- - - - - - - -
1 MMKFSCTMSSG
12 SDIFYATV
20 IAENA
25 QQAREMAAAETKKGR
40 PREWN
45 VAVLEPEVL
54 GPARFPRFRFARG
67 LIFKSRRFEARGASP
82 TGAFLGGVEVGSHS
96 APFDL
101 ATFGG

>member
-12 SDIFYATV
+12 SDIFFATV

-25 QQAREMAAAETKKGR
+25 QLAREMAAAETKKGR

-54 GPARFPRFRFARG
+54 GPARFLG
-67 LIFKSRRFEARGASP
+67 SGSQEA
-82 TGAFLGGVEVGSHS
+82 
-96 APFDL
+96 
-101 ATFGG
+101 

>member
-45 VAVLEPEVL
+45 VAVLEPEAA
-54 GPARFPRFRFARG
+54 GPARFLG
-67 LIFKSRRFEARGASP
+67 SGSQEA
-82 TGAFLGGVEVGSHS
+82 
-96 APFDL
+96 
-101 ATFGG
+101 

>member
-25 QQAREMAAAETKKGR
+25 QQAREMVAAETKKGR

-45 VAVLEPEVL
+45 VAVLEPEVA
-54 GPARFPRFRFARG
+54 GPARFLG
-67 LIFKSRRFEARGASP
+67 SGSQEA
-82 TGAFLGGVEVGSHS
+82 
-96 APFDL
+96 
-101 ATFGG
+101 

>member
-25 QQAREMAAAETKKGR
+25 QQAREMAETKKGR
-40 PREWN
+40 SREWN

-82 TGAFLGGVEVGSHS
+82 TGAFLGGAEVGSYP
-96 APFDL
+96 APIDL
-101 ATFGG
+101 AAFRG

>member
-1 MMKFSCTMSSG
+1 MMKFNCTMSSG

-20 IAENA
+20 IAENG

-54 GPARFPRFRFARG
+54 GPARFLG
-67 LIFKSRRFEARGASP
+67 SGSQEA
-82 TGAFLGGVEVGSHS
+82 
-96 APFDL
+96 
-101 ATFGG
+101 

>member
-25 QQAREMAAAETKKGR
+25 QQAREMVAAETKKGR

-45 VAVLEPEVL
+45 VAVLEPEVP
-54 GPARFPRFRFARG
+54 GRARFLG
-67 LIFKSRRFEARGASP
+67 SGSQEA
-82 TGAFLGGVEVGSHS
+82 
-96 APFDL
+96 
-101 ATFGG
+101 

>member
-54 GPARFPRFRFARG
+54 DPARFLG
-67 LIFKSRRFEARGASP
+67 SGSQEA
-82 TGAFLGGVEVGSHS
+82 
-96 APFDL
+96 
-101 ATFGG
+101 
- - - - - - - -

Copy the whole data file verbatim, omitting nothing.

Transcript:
1 MMKFSCTMSSG
12 SDIFYATV
20 IAENA
25 QQAREMAAAETKKGR
40 PREWN
45 VAVLEPEVL
54 GPARFPRFRFARG
67 LIFKSRRFEARGASP
82 TGAFLGGVEVGSHS
96 APFDL
101 ATFGG

>member
-12 SDIFYATV
+12 SDIFFATV

-25 QQAREMAAAETKKGR
+25 QLAREMAAAETKKGR

-54 GPARFPRFRFARG
+54 GPARFLG
-67 LIFKSRRFEARGASP
+67 SGSQEA
-82 TGAFLGGVEVGSHS
+82 
-96 APFDL
+96 
-101 ATFGG
+101 

>member
-45 VAVLEPEVL
+45 VAVLEPEAA
-54 GPARFPRFRFARG
+54 GPARFLG
-67 LIFKSRRFEARGASP
+67 SGSQEA
-82 TGAFLGGVEVGSHS
+82 
-96 APFDL
+96 
-101 ATFGG
+101 

>member
-25 QQAREMAAAETKKGR
+25 QQAREMVAAETKKGR

-45 VAVLEPEVL
+45 VAVLEPEVA
-54 GPARFPRFRFARG
+54 GPARFLG
-67 LIFKSRRFEARGASP
+67 SGSQEA
-82 TGAFLGGVEVGSHS
+82 
-96 APFDL
+96 
-101 ATFGG
+101 

>member
-25 QQAREMAAAETKKGR
+25 QQAREMAETKKGR
-40 PREWN
+40 SREWN

-82 TGAFLGGVEVGSHS
+82 TGAFLGGAEVGSYP
-96 APFDL
+96 APIDL
-101 ATFGG
+101 AAFRG

>member
-1 MMKFSCTMSSG
+1 MMKFNCTMSSG

-20 IAENA
+20 IAENG

-54 GPARFPRFRFARG
+54 GPARFLG
-67 LIFKSRRFEARGASP
+67 SGSQEA
-82 TGAFLGGVEVGSHS
+82 
-96 APFDL
+96 
-101 ATFGG
+101 

>member
-25 QQAREMAAAETKKGR
+25 QQAREMVAAETKKGR

-45 VAVLEPEVL
+45 VAVLEPEVP
-54 GPARFPRFRFARG
+54 GRARFLG
-67 LIFKSRRFEARGASP
+67 SGSQEA
-82 TGAFLGGVEVGSHS
+82 
-96 APFDL
+96 
-101 ATFGG
+101 

>member
-54 GPARFPRFRFARG
+54 DPARFLG
-67 LIFKSRRFEARGASP
+67 SGSQEA
-82 TGAFLGGVEVGSHS
+82 
-96 APFDL
+96 
-101 ATFGG
+101 